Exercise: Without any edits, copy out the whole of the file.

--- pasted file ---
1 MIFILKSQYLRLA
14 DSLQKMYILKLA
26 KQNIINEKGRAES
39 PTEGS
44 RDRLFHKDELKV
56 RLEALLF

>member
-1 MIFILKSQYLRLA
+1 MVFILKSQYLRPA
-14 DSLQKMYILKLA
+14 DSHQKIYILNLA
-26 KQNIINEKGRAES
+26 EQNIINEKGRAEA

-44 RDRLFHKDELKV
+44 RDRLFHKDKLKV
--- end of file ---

1 MIFILKSQYLRLA
14 DSLQKMYILKLA
26 KQNIINEKGRAES
39 PTEGS
44 RDRLFHKDELKV
56 RLEALLF

>member
-1 MIFILKSQYLRLA
+1 MVFILKSQYLRPA
-14 DSLQKMYILKLA
+14 DSHQKIYILNLA
-26 KQNIINEKGRAES
+26 EQNIINEKGRAEA

-44 RDRLFHKDELKV
+44 RDRLFHKDKLKV